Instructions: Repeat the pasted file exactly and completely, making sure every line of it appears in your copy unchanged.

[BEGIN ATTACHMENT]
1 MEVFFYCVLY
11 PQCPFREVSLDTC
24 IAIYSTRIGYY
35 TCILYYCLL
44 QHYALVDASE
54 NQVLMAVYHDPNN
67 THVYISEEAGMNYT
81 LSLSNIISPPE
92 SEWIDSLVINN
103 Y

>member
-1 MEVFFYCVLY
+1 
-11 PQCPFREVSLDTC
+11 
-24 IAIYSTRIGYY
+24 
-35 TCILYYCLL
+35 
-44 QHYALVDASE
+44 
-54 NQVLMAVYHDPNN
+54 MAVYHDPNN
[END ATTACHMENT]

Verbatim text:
1 MEVFFYCVLY
11 PQCPFREVSLDTC
24 IAIYSTRIGYY
35 TCILYYCLL
44 QHYALVDASE
54 NQVLMAVYHDPNN
67 THVYISEEAGMNYT
81 LSLSNIISPPE
92 SEWIDSLVINN
103 Y

>member
-1 MEVFFYCVLY
+1 
-11 PQCPFREVSLDTC
+11 
-24 IAIYSTRIGYY
+24 
-35 TCILYYCLL
+35 
-44 QHYALVDASE
+44 
-54 NQVLMAVYHDPNN
+54 MAVYHDPNN